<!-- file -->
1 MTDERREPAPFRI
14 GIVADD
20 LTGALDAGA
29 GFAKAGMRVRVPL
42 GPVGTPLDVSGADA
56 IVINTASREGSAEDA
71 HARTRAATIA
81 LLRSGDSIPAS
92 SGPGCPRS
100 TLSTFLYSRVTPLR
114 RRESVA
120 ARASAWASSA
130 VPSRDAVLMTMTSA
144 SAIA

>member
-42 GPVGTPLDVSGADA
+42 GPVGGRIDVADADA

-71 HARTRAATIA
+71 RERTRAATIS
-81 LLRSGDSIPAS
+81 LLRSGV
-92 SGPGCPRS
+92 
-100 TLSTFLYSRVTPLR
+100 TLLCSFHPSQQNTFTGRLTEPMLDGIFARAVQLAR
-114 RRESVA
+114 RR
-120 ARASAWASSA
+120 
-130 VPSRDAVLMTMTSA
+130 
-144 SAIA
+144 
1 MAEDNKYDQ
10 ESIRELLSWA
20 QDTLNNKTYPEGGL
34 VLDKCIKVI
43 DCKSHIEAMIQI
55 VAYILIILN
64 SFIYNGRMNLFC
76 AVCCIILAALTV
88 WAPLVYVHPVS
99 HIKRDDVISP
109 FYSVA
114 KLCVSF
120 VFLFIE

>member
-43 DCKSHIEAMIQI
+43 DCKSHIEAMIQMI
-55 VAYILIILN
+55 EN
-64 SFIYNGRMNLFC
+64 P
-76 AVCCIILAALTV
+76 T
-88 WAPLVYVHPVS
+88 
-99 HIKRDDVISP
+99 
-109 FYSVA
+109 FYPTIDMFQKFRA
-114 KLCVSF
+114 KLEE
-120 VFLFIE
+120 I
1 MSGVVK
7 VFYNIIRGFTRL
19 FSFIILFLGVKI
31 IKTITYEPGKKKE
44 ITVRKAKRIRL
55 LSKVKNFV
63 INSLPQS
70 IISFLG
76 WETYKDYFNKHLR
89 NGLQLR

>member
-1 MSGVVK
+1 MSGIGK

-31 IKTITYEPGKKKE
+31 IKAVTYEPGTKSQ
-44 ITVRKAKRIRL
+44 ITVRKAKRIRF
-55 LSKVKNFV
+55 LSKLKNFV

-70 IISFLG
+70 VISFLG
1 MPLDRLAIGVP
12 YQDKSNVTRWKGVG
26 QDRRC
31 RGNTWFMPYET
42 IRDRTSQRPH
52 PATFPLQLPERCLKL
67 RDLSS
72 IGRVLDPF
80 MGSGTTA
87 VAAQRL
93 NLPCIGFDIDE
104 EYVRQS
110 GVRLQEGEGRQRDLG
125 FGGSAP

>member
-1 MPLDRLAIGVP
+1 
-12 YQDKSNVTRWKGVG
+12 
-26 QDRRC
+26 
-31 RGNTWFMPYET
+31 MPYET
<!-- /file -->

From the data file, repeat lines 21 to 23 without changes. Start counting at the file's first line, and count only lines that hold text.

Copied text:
+81 LLRSGV
-92 SGPGCPRS
+92 